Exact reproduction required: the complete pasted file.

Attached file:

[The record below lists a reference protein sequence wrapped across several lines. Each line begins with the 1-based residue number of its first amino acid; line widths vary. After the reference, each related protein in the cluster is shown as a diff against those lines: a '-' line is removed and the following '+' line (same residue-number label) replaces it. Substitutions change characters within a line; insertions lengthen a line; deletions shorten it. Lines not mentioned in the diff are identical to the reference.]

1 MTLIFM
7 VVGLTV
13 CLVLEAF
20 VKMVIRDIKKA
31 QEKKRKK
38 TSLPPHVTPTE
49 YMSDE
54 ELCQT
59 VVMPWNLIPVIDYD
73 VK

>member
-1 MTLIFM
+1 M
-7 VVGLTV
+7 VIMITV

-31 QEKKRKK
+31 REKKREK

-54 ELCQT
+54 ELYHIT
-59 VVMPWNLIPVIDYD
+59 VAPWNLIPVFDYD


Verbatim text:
[The record below lists a reference protein sequence wrapped across several lines. Each line begins with the 1-based residue number of its first amino acid; line widths vary. After the reference, each related protein in the cluster is shown as a diff against those lines: a '-' line is removed and the following '+' line (same residue-number label) replaces it. Substitutions change characters within a line; insertions lengthen a line; deletions shorten it. Lines not mentioned in the diff are identical to the reference.]

1 MTLIFM
7 VVGLTV
13 CLVLEAF
20 VKMVIRDIKKA
31 QEKKRKK
38 TSLPPHVTPTE
49 YMSDE
54 ELCQT
59 VVMPWNLIPVIDYD
73 VK

>member
-1 MTLIFM
+1 M
-7 VVGLTV
+7 VIMITV

-31 QEKKRKK
+31 REKKREK

-54 ELCQT
+54 ELYHIT
-59 VVMPWNLIPVIDYD
+59 VAPWNLIPVFDYD